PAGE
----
The Objectives Stage
The Objectives Stage of the SOSTAC® planning model is where you determine your marketing and sales objectives. Your marketing objectives should be based on your overall business objectives and should be specific, measurable, achievable, relevant, and time-bound (SMART).
Business objectives and should be specific, measurable, achievable, relevant, and time-bound (SMART)
The company mission and vision set the overarching goals for the organisation. The objectives in your SOSTAC® plan should cascade down from these overarching company goals.
Setting your objectives can use sales funnel analysis to set website traffic, leads and sales goals by breaking down how a customer becomes a customer. Working out conversion rates from website visitors-to-leads, lead-to-opportunities, and opportunities-to-sales will help give you clear numerical targets for your SOSTAC marketing plan.
Your situation analysis tells you where you are now, and your objectives define where you want to be. It's important when setting your objectives that you are realistic. It's unrealistic to aim for a 150% increase in sales when your previous three years of growth have achieved 20% at best.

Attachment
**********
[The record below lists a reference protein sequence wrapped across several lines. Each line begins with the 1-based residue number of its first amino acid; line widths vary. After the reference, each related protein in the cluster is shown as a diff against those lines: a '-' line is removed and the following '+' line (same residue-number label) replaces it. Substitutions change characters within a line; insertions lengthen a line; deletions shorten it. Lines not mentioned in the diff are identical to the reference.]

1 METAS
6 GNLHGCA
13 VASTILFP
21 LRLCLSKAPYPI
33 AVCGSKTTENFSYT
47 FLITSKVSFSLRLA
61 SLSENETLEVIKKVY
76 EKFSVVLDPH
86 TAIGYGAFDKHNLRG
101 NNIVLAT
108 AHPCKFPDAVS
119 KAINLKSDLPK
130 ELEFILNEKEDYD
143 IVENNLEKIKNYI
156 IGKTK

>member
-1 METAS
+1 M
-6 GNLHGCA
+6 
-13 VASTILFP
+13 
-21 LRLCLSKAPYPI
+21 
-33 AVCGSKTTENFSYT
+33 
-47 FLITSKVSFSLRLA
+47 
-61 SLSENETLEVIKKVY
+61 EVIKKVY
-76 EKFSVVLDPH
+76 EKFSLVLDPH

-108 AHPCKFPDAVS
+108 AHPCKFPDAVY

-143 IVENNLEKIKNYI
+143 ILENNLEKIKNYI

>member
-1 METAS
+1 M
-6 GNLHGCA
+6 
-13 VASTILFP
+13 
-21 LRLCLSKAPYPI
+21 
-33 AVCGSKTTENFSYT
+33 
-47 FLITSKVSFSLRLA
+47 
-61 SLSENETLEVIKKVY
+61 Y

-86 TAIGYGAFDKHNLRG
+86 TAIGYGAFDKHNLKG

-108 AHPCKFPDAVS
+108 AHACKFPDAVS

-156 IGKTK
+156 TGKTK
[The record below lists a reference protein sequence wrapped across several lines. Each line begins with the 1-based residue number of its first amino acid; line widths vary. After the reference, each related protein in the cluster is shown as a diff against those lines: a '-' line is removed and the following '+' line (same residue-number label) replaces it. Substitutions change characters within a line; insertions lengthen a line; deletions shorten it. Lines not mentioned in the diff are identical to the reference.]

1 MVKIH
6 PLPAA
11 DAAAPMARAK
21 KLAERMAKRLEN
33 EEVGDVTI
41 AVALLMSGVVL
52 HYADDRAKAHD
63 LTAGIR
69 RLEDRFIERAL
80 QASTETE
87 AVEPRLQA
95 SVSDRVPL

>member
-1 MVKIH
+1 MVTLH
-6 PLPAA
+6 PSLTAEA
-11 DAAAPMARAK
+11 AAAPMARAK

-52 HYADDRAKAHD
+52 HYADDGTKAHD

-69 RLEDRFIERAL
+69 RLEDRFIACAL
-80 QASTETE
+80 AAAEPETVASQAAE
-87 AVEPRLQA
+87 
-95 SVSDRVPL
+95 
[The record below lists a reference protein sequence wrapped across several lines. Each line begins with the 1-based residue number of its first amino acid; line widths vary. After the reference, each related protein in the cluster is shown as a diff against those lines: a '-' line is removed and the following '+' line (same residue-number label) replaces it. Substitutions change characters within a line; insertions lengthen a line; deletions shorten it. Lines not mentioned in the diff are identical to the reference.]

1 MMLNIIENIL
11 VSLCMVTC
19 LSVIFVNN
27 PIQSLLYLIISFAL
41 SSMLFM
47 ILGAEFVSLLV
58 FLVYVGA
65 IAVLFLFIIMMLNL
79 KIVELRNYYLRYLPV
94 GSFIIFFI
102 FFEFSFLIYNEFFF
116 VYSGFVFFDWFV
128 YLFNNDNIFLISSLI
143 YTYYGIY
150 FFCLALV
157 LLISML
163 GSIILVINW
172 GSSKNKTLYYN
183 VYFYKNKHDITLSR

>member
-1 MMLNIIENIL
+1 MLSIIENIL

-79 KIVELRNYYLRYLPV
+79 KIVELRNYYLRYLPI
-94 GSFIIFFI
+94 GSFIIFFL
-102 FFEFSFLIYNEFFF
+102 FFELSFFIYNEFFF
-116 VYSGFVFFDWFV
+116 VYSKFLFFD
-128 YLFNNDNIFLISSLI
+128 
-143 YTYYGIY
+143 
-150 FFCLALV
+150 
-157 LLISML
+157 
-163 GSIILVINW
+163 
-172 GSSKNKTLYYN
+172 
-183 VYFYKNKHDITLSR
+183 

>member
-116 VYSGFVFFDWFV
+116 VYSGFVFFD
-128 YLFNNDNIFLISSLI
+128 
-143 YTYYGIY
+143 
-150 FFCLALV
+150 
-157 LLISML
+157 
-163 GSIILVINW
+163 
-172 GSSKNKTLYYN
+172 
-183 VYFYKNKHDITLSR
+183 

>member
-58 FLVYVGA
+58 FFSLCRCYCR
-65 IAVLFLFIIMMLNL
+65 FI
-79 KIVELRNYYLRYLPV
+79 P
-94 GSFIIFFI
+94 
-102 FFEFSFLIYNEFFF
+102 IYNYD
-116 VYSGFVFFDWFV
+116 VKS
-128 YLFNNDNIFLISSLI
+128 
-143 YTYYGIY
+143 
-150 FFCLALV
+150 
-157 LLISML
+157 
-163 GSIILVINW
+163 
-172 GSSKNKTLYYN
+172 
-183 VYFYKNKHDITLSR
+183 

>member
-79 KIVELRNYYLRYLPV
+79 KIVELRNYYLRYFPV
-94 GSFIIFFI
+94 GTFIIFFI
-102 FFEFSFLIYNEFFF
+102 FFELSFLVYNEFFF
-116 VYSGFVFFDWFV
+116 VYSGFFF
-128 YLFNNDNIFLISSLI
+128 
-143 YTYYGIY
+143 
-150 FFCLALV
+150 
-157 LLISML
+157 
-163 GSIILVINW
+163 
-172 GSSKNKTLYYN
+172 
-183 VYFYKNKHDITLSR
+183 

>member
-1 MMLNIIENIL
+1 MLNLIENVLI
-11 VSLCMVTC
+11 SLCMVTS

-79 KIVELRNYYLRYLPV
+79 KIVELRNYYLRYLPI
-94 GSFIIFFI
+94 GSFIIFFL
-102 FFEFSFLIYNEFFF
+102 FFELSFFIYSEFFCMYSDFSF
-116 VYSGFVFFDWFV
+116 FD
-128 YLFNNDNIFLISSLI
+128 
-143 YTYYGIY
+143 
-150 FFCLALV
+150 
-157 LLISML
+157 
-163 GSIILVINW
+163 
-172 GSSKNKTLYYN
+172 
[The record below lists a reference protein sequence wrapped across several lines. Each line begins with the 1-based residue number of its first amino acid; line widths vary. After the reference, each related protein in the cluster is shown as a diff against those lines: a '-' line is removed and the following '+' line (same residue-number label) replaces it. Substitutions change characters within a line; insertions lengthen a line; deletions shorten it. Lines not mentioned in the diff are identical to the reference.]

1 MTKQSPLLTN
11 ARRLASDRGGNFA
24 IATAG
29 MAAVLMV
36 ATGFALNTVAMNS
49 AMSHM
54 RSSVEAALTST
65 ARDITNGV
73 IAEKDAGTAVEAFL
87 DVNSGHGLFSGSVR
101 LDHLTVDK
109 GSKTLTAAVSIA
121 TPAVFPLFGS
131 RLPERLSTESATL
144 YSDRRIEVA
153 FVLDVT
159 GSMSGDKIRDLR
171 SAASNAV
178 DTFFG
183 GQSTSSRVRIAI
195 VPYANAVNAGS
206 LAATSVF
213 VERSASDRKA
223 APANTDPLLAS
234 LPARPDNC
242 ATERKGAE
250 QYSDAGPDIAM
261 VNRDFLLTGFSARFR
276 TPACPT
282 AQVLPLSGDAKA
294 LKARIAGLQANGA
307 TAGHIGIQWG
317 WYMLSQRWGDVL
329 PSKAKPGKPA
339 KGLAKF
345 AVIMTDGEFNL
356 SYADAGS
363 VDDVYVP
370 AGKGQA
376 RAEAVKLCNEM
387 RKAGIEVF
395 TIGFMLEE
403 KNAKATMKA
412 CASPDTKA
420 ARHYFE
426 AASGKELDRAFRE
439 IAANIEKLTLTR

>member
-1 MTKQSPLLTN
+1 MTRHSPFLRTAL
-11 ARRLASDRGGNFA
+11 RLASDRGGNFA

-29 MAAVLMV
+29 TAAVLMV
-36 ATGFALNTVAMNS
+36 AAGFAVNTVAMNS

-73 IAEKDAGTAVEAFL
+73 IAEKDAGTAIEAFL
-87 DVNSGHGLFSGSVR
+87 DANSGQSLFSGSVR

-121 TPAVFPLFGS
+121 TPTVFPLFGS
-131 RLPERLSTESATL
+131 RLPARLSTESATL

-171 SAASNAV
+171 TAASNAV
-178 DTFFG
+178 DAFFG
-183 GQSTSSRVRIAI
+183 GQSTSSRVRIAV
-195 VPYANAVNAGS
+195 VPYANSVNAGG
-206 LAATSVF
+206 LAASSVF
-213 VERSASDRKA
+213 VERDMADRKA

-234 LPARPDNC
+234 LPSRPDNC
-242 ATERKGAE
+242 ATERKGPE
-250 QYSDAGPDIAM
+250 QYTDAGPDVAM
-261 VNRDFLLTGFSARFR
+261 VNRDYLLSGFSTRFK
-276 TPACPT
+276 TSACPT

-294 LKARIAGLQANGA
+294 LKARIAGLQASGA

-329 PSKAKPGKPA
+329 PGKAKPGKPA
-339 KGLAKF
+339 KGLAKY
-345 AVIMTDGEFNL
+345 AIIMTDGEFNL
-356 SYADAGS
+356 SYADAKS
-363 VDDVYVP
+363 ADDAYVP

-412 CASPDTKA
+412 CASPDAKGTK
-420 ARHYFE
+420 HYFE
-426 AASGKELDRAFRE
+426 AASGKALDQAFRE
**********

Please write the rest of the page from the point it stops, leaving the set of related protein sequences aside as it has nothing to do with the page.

The Strategy Stage
The Strategy Stage is all about figuring out how to achieve your organisation's goals. You'll need to develop a strategy that outlines the steps you'll need to reach your target audience and achieve your desired results.
When creating your digital marketing strategy, think of it as a way to enhance and support your other communications and distribution channels. It's important to prioritise how marketers should use the channel to reach their target markets. Your strategy should identify the best digital media channels to acquire new customers and contact strategies to welcome and develop existing ones.